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Fletcher: Blood and needles
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Let’s talk about everybody’s favorite subjects.

My blood type is B positive. It’s easy to remember because it’s basically my outlook on life as well as my blood type. But why do I even know my blood type? Because when I was in college, I began donating blood. When I received my registered donor card in the mail, there it was, on the bottom of the card — my blood type. Twenty years later, I can remember my blood type and I am still giving blood regularly.

At my last donation, there was a minor problem with my vein. As the staff person worked to right the needle, I looked away from what he was doing because, honestly, I don’t really like needles and definitely don’t like them when they are in me. I started looking around the room and what I saw inspired me (for that day but also for this article). This is a donation that is quite literally one of the most impactful acts of giving that I will make — I was literally saving a life, three of them maybe. So was the gentleman in the chair next to me who was a retiree. And the woman behind me who was mom of two. And the young lady who came in with her mother to donate together. It took about an hour of my time, a bit of discomfort, and a bruise. But together we five saved the lives of up to 15 people.

Giving blood is not for everyone — that is true. There are criteria you have to meet. You have to be in good general health and feeling well on the day of the blood donation. You must be at least 17 years old. You must weigh at least 110 pounds. There are certain medications and many health conditions that prevent you from being able to give blood.
There are an estimated 38% of US adults who are eligible to donate. But only 10% actually do. The number one reason cited by people who don’t give blood are “Never thought about it” and “I don’t like needles.” My response to these points: I hope you are thinking about it now and my kids used to say they didn’t like broccoli but they tried it a couple of times, with cheese, with ranch dressing, with olive oil and salt, and now they love it.

We live in an age of life-saving technological advances. Donated blood is used for all types of medical procedures, from treatment of injury victims to chemotherapy patients to sickle cell patients. More than 41,000 donations are needed every day because every two second someone in the US needs blood. Blood cannot be manufactured — it can only come from donors.

The No. 1 reason donors say they give blood is because they “want to help others.”

If you have never donated, let me give you a preview. On the day of your donation, be sure to drink plenty of fluids and eat a light but balanced meal. You will need your donor card or your driver’s license. It’s also good to have at least the names of all the medications you are currently taking and maybe something to read. Other than that, it’s plug and play — you walk in and they do the rest.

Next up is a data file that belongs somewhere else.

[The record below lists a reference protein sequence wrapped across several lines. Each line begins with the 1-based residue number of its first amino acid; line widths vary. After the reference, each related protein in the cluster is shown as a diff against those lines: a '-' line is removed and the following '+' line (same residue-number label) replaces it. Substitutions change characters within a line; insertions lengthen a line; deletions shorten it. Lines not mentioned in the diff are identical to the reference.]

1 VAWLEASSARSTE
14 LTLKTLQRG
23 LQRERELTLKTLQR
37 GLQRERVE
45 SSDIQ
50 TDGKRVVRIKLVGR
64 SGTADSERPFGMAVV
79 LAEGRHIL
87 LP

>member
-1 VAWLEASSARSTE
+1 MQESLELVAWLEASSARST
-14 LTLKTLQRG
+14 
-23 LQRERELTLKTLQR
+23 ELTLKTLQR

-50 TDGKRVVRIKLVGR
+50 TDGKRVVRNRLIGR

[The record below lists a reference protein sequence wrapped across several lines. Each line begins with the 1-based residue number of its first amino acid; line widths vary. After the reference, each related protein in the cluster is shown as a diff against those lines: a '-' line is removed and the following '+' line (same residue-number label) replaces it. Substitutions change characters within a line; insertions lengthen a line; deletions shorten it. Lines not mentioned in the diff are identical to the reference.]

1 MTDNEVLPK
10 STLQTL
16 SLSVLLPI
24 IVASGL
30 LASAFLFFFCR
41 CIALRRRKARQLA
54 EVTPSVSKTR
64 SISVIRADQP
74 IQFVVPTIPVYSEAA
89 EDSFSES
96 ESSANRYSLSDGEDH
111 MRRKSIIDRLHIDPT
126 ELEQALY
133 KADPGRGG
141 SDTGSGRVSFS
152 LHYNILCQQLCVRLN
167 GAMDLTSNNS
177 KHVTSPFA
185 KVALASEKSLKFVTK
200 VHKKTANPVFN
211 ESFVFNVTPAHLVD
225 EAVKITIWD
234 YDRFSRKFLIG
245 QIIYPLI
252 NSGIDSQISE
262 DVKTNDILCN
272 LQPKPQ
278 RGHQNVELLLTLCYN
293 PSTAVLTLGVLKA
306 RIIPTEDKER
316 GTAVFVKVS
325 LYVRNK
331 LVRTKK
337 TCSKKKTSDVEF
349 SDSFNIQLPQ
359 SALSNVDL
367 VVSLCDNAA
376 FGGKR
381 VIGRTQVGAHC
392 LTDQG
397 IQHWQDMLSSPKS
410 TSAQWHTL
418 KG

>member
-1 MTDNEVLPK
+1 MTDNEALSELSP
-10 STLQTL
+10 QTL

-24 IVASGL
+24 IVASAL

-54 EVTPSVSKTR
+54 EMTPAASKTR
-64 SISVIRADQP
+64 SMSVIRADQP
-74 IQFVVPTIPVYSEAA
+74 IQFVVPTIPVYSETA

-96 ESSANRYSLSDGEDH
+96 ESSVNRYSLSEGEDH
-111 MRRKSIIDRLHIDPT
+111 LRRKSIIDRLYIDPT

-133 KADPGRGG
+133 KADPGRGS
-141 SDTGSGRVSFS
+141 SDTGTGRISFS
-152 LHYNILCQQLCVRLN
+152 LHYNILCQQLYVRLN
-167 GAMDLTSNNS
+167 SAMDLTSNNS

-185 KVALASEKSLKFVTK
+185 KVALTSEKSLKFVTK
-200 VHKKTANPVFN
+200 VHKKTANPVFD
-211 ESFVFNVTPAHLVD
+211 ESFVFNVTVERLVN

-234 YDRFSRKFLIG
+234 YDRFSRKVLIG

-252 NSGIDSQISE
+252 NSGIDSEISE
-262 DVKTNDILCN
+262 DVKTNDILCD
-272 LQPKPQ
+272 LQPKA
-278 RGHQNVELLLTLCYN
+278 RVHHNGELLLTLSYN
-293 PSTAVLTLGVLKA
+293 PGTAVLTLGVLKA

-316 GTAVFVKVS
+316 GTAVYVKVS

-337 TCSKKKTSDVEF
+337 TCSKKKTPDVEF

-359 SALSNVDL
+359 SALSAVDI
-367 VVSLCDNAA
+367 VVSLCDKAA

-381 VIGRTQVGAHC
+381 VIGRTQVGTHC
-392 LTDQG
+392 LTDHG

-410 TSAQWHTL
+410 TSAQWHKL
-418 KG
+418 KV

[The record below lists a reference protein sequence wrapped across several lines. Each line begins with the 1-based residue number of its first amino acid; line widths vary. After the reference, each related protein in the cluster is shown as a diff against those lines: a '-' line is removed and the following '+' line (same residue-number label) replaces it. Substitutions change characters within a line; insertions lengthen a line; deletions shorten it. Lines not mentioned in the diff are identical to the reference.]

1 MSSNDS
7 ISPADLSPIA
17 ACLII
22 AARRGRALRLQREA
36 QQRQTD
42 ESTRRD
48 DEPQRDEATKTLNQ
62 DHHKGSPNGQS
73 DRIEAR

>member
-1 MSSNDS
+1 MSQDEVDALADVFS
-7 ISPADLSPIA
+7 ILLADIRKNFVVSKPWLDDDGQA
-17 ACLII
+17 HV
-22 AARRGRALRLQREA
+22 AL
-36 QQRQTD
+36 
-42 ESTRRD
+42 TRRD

The trained blood donation staff (Red Cross or LifeSouth are both popular in our area) will lead you step by step through the process. You will register, answer some questions about your health, have a mini health check-up (including checking your pulse, blood pressure, body temperature, and hemoglobin), and be set up in a comfortable reclining chair.
And it doesn’t matter if it’s your first time or your twenty-first time, it is their job to walk you through the process step each step of the way and they take their job seriously. Because the process is serious.

Sometimes it doesn’t go as easily as planned. My husband found out the first time he gave blood that he bleeds very quickly… and faints because of it. I bruise easily and this last time came away with a nice hematoma reminiscent of the shape of Florida. But the personnel at the blood drives are trained to keep you comfortable, safe, and calm.

If you are one of the lucky 38% that is eligible to give, let’s also be in the category of wanting to help others. Have you donated before but not recently? Find a blood drive in your area and recommit. Have you donated recently? Next time, find a friend to bring with you and make it a date. Have you never donated but are now thinking about it? Ask around and find a friend to go to one of the local blood drives. Did I mention that you also get tasty treats afterwards? So that’s a bonus (but it might be hard to decide between Mini Fudge Stripes and Nutter Butters).
As the Red Cross tag line says, the need is constant and the gratification is instant.

Hosanna Fletcher has lived in Newton County since 2005. With a Masters in Public Health and another in Sociology, she has worked on a variety of community development projects, led training sessions for Lay Health Advisors, conducted and evaluated health risk assessments, and designed and implemented employee wellness programs. Hosanna and her husband Kevin, a Newton County native, have been married for 15 years this October. They have two children — Miranda, 11, and Thomas, 3.